Coincidentally, Dykes is not the first person is his family to attend UM and be nationally recognized for exceptional leadership in ROTC. David Dykes, a 1986 chemical engineering graduate and Dustin’s father, won the 1986 Hughes Trophy Award as the top Army ROTC cadet in the nation.

“Pat, a 1983 UM alum with a B.S. in accounting, and I feel blessed and are both very proud of Dustin receiving this recognition,” said David Dykes, program manager within Army Operations and Modernization at Science Applications International Corp. in Huntsville, Alabama. “He has put forth a tremendous amount of mental and physical effort to get to this point.

“In addition to his academic accomplishments, over the last three years, he has also trained with the German Army, graduated from the U.S. Army’s Air Assault School as the honor graduate and interned with an aviation battalion in Korea.”

Dustin’s older sister, Danielle Dykes, earned her bachelor’s degree in forensic chemistry from UM in 2013. The younger Dykes admitted to being a bit nervous joining Army ROTC at Ole Miss.

“I knew how much I had to live up to given my father’s achievements when he was at Ole Miss, especially as he is the only Ole Miss ROTC alumni to have won the Hughes Trophy,” Dustin Dykes said. “As a freshman walking onto campus, I immediately set the bar high and set goals I knew would be difficult to achieve, but that I would hold myself to.”

During his undergraduate tenure, Dykes said he achieved many of his goals.

“To be able to extend my father’s legacy, as well as that of Army ROTC and the Ole Miss School of Engineering, is an amazing feeling,” he said. “More importantly, I have proven to myself what I am capable of and what I have to strive for the rest of my time at Ole Miss.”

The elder Dykes said he understands his son’s initial mixed feelings.

“Much of my decision to pursue engineering and ROTC was based on my desire to follow my father and mother into an engineering career, and my father into the military,” David Dykes said. “I felt that an engineering degree would best prepare me to serve my country in a technical field such as Army Aviation or the Corps of Engineers.”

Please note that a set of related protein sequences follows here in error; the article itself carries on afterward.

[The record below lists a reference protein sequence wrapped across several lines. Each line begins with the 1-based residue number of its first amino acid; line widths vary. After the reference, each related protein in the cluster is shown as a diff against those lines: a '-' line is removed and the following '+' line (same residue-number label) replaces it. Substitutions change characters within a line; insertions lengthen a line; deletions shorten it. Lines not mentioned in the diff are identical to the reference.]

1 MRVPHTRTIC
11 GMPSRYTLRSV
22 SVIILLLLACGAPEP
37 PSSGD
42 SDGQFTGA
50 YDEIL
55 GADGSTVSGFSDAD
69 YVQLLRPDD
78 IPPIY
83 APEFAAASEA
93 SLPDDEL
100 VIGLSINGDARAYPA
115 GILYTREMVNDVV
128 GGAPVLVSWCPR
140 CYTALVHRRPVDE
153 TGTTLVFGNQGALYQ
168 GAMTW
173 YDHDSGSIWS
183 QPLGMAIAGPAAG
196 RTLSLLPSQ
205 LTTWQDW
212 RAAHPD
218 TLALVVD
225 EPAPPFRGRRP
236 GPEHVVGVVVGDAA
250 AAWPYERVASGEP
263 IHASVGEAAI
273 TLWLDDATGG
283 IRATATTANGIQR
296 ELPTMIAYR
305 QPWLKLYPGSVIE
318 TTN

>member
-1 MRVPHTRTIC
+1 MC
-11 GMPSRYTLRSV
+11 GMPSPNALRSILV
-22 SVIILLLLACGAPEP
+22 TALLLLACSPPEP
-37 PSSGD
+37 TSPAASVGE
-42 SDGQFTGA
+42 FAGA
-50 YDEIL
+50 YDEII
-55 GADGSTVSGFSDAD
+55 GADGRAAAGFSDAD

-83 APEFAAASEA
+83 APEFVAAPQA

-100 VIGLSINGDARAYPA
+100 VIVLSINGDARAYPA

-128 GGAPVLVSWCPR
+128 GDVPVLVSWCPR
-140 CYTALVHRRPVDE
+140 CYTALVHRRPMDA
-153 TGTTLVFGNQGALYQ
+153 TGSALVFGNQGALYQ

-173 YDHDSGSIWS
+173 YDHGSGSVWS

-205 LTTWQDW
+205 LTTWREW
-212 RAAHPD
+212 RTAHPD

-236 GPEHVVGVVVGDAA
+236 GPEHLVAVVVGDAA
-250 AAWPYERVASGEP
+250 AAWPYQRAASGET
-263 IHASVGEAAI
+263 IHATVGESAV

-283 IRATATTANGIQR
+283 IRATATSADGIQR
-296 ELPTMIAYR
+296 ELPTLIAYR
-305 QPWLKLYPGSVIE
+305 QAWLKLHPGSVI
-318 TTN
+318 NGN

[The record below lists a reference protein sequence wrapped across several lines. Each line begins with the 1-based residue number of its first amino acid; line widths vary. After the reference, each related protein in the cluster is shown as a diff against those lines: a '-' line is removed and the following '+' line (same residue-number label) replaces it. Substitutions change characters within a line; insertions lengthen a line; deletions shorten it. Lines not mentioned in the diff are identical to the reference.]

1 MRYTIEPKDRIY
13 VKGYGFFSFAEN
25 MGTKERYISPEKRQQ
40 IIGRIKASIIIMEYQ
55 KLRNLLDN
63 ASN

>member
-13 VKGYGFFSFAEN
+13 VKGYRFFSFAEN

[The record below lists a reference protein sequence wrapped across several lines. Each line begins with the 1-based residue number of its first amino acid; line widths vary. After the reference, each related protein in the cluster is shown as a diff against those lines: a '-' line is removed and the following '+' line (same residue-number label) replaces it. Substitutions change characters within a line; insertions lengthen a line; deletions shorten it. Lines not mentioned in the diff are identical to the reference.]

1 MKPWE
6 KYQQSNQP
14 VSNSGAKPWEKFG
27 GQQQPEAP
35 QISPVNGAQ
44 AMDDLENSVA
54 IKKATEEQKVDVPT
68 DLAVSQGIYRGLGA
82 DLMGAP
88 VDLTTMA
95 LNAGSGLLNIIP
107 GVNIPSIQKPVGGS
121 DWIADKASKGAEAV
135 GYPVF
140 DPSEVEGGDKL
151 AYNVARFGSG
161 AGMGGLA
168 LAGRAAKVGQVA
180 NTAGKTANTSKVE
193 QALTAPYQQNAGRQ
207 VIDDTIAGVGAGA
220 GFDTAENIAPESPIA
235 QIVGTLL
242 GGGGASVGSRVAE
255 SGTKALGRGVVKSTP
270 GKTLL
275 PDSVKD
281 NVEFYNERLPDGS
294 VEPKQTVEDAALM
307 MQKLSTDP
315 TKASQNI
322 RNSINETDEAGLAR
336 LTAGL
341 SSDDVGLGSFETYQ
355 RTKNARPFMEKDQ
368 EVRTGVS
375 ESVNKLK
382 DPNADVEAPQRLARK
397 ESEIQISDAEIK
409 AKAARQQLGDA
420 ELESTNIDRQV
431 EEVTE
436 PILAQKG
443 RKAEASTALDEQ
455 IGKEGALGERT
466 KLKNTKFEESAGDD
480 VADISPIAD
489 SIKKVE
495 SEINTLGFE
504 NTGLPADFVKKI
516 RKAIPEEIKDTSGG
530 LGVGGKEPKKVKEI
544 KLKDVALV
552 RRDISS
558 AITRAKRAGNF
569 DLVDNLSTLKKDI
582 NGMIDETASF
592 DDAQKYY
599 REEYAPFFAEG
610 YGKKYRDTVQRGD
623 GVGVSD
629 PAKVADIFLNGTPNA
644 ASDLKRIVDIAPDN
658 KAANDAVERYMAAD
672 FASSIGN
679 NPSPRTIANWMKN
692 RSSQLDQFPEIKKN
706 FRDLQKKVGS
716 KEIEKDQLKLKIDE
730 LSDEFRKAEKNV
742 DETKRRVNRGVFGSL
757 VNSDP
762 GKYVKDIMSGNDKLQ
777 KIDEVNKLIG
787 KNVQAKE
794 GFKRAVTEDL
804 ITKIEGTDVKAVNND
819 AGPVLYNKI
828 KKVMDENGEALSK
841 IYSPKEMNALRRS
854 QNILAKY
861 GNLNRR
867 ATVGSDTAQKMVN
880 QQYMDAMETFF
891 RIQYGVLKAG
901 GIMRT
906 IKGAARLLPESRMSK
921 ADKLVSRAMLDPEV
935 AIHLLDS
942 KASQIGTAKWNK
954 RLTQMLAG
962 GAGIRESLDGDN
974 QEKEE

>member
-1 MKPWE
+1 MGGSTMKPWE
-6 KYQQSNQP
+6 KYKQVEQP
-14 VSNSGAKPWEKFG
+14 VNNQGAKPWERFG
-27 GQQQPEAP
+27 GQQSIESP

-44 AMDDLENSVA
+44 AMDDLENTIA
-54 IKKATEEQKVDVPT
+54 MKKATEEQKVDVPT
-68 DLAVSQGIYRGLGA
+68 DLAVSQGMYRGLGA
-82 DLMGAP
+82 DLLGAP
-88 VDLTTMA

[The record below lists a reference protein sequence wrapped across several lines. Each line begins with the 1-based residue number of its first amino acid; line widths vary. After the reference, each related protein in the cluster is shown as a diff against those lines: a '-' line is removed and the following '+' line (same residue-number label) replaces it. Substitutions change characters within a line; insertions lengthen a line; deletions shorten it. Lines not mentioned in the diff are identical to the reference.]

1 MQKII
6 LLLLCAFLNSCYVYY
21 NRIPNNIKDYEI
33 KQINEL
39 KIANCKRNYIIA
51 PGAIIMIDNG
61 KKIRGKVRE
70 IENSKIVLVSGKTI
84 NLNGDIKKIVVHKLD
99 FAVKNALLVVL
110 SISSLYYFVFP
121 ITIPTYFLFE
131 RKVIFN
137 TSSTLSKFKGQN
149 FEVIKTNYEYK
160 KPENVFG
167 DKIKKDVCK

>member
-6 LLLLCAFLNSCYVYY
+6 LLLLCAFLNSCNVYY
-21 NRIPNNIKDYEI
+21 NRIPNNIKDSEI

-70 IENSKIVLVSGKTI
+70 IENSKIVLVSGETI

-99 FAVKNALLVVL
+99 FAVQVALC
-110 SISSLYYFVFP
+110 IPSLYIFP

For more about the UM School of Engineering, visit For more information on UM Army ROTC, visit

UM Journalism Professor Presents Katrina Archive Work at UCLA

Cynthia Joyce will discuss efforts to recover and republish online writings from era after the storm

Cynthia Joyce, University of Mississippi assistant professor of journalism, will present her research on recovering lost Hurricane Katrina online blogs and articles Friday at the University of California Los Angeles.

Cynthia Joyce, UM assistant professor of journalism, will present her research on recovering lost Hurricane Katrina blogs and online articles Friday at the University of California Los Angeles. Submitted photo.

OXFORD, Miss. – A professor in the University of Mississippi’s Meek School of Journalism and New Media will present her work to discover and republish an archive of lost blogs, emails and other online writing from the years after Hurricane Katrina on Friday (Oct. 14) at the University of California at Los Angeles.